Regional Reviews: San Francisco
A Lively Production of Mack and Mabel
Composer and lyricist Jerry Herman could do no wrong after the high-flying Hello, Dolly!. Herman, David Merrick, director Gower Champion, and librettist Michael Stewart got together to create a musical about the explosive romance between silent film director Mack Sennett and his brilliant comedy star, Mabel Normand. Sennett, an abrasive and crude man, headed his own fun factory and said it was his duty to make the world laugh. His personal life was not funny. This was a character the audience would not like.
The producers scored a coup and quickly signed Robert Preston to portray Mack Sennett. However, they had difficulty getting a leading lady. Penny Fuller was to be cast as Mabel, but she pulled out. Two other actresses came up for the role but they were dismissed. People started to call the pre-production of the show Mack and Maybe. Finally, they called Bernadette Peters, who was preparing to star in a West Coast production of Sugar. She got out of the contract and the foursome had found their Mabel.
Mack and Mabel began previews at the Majestic Theatre on October 6, 1974 with Lisa Kirk playing Lottie the girl Friday to Mack. Her big number comes jarringly into the second act where drugs, booze and scandals dominate the scene. It seems strange that amidst all of this she sings the great number "Tap Your Troubles Away." I saw the musical two weeks into its brief run and I thought the same thing.
Critics slammed the show, saying the book was a complete mess. However, The New York Post called Preston and Peters' performances "two of the finest of the season." The audience did not like the downbeat ending of Mabel dying from drug and alcohol abuse. Mack and Mabel lasted only 64 performances. Many believe that this is Jerry Herman's best score, and there have been many attempts to revive the musical.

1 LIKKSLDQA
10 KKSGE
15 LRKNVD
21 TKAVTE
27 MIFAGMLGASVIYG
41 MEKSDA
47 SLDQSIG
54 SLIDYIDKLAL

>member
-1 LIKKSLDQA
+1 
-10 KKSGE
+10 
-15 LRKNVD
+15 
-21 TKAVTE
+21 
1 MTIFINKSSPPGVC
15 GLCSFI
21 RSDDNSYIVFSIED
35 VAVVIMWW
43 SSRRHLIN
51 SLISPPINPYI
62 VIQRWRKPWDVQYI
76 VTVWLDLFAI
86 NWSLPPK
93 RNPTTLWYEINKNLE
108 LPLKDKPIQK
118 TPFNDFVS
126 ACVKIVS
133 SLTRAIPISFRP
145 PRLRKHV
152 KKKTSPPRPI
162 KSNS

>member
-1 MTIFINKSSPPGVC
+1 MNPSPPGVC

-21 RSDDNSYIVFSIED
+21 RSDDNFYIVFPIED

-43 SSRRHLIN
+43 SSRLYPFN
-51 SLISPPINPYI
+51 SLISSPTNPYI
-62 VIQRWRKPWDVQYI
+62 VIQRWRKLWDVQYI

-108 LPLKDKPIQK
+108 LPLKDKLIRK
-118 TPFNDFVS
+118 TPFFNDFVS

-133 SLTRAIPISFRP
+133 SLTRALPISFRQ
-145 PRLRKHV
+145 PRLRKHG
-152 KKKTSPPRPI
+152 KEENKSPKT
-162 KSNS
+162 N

My own experience with the musical was many years ago when I was investing through a British consortium. We thought it was just right for the British audience to see a first class production. The producers acquired Howard McGillin as Mack and Caroline O'Connor as Mabel, with Kathryn Evans playing Lottie. The reviewers liked it but audiences stayed away in droves and it closed leaving the backers out in the cold. When I saw it in London, I could see that the book was still a mess and the musical had no zest.
Reprise did a superb production in 2000 with a terrific cast of Douglas Sills as Mack and Jane Krakowski playing Mabel. Donna McKechnie as Lottie tapped your troubles away. The book was revised and it had a more cheerful ending, but the ending was still ambiguous. Goodspeed did a revised version in 2004 with Scott Waara playing Mack and Christiane Noll playing Mabel. Donna McKechnie repeated her role as Lottie. In that production Mabel lives at the ending but there were still fundamental problems with the show.
Mack and Mabel is once again in London at the intimate Criterion. It is a small production using the same idea as the Sweeney Todd production in New York: there is no orchestra and the actors are playing the instruments on stage. David Soul is playing Mack and Janie Dee is Mabel. Notices have not been very good.